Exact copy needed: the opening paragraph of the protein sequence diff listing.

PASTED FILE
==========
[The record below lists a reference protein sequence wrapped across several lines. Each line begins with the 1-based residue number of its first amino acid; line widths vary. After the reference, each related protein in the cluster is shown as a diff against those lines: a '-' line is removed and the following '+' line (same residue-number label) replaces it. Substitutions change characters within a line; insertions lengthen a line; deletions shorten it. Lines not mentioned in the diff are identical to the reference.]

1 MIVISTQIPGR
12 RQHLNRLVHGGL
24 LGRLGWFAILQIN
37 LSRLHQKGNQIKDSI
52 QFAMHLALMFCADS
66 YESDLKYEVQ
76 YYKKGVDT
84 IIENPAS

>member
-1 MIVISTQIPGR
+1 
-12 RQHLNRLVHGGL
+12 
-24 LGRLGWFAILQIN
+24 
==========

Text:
[The record below lists a reference protein sequence wrapped across several lines. Each line begins with the 1-based residue number of its first amino acid; line widths vary. After the reference, each related protein in the cluster is shown as a diff against those lines: a '-' line is removed and the following '+' line (same residue-number label) replaces it. Substitutions change characters within a line; insertions lengthen a line; deletions shorten it. Lines not mentioned in the diff are identical to the reference.]